ALBUQUERQUE, N.M. — There was a nice little restaurant across the street from the Journal that sold killer breakfast burritos.
Most mornings, there was a line of people waiting to place their orders. At lunch time, the tables were full.
There were no lines for two weeks in early October 2013. The tables were empty. The usual staff of cooks and cashiers was nowhere to be seen. The owner worked by himself for most of the day.
Much of the little restaurant’s business came from the nearby U.S. Forest Service administrative services operation, which employs hundreds of people. Congress and the White House got into an argument over funding of the Affordable Care Act, Congress did not authorize spending before the fiscal year began Oct. 1, and non-essential government personnel, like the people who work for the Forest Service, were furloughed. The government shutdown lasted 16 days.
When the Forest Service workers got back on the job, they once again bought their breakfast burritos, but, naturally, they didn’t buy the burritos they weren’t around to eat during the previous 16 days. That revenue was lost forever. So were the wages the restaurant would have paid its employees over those two weeks had there been enough business.
The restaurant closed the next year, though I don’t know that it was because of the shutdown.
Congress is once again threatening a shutdown later this year, ostensibly over the usual debt ceiling dispute and disagreements over a spending bill. Political experts say it is mostly because 40 Republican representatives who call themselves the Freedom Caucus want to reduce the power of the speaker of the House. The businesses and workers punished by the shutdown, should it occur, probably won’t much care what the reason is.
Economists estimated fourth-quarter 2013 growth in gross domestic product was 0.6 percentage points lower than it would have been without the shutdown, according to the Congressional Research Service. The Bureau of Economic Analysis says growth that quarter was 2.6 percent. Had the government kept operating, fourth-quarter growth would have been 3.2 percent.
The shutdown affected businesses in obvious and not-so-obvious ways. Obviously, businesses that relied directly on government spending to do things like provide computers and paper to government agencies made no sales over those 16 days.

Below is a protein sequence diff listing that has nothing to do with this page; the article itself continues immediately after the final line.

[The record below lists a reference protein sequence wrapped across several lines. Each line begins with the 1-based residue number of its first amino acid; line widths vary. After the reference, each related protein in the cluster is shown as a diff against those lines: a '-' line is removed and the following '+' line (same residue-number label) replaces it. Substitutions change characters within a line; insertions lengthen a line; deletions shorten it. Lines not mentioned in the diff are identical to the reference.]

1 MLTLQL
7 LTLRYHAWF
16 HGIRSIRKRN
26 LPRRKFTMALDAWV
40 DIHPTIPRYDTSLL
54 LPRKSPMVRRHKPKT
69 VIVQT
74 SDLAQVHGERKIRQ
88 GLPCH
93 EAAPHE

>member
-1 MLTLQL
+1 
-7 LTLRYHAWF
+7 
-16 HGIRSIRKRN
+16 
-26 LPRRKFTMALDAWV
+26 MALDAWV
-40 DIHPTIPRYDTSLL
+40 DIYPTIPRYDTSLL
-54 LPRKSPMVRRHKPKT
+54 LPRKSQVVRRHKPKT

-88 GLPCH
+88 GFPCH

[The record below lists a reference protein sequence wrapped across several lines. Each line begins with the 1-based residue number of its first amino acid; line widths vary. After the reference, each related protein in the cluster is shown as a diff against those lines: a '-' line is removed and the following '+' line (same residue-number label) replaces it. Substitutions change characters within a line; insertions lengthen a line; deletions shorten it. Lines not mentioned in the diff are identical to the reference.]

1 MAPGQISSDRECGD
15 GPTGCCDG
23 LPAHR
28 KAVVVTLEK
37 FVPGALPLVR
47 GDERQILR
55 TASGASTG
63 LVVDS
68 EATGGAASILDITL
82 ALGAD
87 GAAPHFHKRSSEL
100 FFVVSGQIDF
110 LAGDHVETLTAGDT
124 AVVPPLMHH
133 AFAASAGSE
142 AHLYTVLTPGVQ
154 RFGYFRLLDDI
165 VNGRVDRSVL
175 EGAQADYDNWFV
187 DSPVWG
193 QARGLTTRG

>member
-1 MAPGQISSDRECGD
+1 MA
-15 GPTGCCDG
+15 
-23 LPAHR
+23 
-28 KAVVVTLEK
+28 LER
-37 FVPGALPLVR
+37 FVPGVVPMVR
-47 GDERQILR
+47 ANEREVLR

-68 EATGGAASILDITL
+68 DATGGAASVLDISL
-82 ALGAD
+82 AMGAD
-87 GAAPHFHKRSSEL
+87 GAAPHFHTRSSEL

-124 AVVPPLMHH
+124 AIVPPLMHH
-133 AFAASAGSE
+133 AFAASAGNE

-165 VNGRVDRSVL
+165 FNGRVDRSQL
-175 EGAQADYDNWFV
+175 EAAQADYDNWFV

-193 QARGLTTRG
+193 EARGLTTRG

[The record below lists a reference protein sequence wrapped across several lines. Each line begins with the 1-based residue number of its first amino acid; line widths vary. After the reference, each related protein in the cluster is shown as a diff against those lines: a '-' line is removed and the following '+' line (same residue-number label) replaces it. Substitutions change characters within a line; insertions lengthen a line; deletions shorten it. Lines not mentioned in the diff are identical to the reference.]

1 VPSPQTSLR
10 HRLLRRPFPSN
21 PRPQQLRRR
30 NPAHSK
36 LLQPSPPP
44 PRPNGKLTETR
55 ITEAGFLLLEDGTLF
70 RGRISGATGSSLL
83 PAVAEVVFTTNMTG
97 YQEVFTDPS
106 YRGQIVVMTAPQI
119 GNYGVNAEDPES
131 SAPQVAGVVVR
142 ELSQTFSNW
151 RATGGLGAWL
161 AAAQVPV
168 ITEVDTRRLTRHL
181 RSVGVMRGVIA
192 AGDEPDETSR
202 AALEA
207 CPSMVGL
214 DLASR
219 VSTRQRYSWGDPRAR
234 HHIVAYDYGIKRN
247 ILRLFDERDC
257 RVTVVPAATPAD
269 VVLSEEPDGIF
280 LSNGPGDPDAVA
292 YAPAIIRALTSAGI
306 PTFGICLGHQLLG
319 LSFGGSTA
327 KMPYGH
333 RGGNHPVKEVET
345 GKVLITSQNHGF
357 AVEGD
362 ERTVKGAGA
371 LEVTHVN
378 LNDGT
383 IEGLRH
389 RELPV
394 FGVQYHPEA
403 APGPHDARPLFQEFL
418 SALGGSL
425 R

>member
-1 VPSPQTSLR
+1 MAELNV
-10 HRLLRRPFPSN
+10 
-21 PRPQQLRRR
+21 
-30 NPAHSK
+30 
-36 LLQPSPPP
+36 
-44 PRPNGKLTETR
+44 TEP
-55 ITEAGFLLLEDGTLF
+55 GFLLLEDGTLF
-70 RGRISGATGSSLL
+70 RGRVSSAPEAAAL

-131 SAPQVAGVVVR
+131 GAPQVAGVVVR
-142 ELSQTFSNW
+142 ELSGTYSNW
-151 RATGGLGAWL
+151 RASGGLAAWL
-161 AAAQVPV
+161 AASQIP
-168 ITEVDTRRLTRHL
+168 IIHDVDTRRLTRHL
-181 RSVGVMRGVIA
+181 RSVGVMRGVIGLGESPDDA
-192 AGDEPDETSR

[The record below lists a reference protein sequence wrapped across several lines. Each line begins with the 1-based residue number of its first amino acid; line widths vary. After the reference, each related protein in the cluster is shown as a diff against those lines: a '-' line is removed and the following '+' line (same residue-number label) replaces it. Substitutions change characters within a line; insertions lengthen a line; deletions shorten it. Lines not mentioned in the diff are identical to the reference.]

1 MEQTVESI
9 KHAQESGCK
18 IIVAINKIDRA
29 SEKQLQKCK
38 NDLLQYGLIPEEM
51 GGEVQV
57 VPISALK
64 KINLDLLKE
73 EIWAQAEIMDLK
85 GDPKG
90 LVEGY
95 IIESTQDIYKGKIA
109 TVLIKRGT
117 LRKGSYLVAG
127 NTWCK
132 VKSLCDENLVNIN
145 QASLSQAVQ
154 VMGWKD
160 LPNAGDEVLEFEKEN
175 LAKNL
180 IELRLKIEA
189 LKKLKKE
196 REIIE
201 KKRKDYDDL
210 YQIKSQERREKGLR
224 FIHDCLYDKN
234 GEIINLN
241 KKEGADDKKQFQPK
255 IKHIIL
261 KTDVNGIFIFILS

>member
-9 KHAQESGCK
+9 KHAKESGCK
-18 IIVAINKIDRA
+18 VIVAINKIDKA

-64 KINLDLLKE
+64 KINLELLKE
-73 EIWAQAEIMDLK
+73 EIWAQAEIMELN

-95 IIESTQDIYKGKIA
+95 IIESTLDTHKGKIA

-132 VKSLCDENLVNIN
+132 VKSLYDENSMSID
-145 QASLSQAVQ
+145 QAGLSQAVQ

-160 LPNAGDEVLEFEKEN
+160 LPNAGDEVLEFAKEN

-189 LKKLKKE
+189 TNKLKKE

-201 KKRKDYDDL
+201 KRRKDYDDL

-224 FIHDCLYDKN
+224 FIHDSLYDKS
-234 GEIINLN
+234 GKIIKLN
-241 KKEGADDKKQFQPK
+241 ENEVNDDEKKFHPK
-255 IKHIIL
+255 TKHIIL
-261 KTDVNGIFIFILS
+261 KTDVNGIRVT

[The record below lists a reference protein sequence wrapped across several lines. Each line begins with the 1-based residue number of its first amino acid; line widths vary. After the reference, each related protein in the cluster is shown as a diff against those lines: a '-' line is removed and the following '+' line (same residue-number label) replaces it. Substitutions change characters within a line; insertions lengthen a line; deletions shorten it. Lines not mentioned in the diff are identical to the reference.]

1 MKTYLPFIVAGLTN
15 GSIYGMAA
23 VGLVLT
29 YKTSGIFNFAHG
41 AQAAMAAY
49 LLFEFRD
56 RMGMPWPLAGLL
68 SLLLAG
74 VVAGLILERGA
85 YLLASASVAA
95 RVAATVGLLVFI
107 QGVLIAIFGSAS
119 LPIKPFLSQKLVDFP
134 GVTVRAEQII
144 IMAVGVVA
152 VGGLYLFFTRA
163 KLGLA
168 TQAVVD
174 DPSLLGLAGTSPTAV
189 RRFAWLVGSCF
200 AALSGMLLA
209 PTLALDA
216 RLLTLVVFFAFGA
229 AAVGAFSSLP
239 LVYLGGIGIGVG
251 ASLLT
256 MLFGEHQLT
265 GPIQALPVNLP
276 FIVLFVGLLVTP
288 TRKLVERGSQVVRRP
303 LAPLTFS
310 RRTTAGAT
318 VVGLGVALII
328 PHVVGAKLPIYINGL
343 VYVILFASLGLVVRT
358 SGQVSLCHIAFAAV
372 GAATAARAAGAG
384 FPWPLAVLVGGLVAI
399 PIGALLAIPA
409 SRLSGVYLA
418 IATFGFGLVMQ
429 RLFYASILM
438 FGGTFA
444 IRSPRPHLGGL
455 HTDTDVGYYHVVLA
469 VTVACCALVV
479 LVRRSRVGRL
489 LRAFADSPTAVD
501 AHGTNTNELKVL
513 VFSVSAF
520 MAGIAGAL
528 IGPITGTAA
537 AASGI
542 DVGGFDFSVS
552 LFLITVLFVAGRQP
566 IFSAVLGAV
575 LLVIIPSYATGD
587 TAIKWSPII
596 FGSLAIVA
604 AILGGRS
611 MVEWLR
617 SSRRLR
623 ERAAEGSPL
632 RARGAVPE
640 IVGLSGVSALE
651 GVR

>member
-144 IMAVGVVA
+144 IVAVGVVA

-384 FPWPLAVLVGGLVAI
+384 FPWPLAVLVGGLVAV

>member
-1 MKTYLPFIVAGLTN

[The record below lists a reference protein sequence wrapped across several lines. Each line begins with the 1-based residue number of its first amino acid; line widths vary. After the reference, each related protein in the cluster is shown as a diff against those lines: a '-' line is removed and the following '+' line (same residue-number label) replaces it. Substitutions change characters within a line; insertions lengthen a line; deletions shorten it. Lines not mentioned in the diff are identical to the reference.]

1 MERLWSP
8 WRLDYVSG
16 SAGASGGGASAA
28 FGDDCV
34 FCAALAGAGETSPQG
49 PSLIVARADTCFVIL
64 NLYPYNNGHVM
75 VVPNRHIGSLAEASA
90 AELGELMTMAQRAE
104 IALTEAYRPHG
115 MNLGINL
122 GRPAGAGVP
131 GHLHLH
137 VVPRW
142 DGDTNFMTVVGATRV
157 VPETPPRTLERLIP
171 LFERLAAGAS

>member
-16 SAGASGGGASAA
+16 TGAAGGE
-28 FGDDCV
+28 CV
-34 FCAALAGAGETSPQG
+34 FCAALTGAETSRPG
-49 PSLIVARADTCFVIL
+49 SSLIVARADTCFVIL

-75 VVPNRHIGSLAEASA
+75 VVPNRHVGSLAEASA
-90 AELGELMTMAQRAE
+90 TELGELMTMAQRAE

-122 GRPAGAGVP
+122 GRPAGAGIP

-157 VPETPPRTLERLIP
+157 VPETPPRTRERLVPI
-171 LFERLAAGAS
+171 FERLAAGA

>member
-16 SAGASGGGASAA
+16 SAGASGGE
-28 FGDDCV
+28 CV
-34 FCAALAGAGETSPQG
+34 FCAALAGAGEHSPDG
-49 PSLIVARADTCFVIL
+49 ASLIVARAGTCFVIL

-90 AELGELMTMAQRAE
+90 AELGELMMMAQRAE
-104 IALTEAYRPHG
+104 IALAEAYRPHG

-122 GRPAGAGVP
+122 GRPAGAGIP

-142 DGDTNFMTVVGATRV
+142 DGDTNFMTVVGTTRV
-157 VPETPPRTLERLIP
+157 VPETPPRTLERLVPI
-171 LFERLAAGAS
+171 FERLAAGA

Not so obviously, when 600,000 to 800,000 federal workers aren’t getting paid, the effect reverberates throughout the economy.
A Moody’s Analytics report said chain store sales growth “came to a standstill” and car buyers became more cautious about spending. Federal permits required for imports and exports weren’t issued over the 16-day shutdown, and that dampened trade. Mortgage loans were delayed because lenders couldn’t get information they needed about borrowers from the IRS and the Social Security Administration, according to Moody’s.
“Small-business loans backed by the Small Business Administration did not go through, and tourist destinations across the country were hobbled as national parks, museums and monuments were closed,” Moody’s Analytics reported.
The most insidious effect was the uncertainty businesses and consumers felt when they realized the federal government was not reliable.
“Uncertainty is corrosive to growth,” the Moody’s Analytics report says. “Businesses grow more reluctant to invest and hire, and entrepreneurs become less likely to attempt startups. Financial institutions grow cautious about lending, and households are more restrained in spending.”
Especially hard hit, according to the report, are research and development firms. The risks involved in creating the next great new thing are high enough without having to predict what an unreliable government might do next.
Once the 2013 budget impasse was resolved, federal employees returned to work and, for the most part, received the pay they missed while furloughed. Should a shutdown occur again, economists quoted by Bloomberg say, it won’t be a very big deal for the economy as a whole. The economy is stronger than it was just two years ago, they say. Growth probably will slow 0.2 percentage points for each week the government is shuttered, but the economy should regain the lost ground in the next quarter, Bloomberg reported.
And indeed, for an economy with GDP of $18 trillion the economic cost of beating the stuffing out of the leadership of the House of Representatives is not all that high, unless it’s your restaurant we’re talking about.
I do miss those burritos.
UpFront is a daily front-page news and opinion column. Comment directly to Winthrop Quigley at 823-3896 or firstname.lastname@example.org. Go to www.abqjournal.com/letters/new to submit a letter to the editor.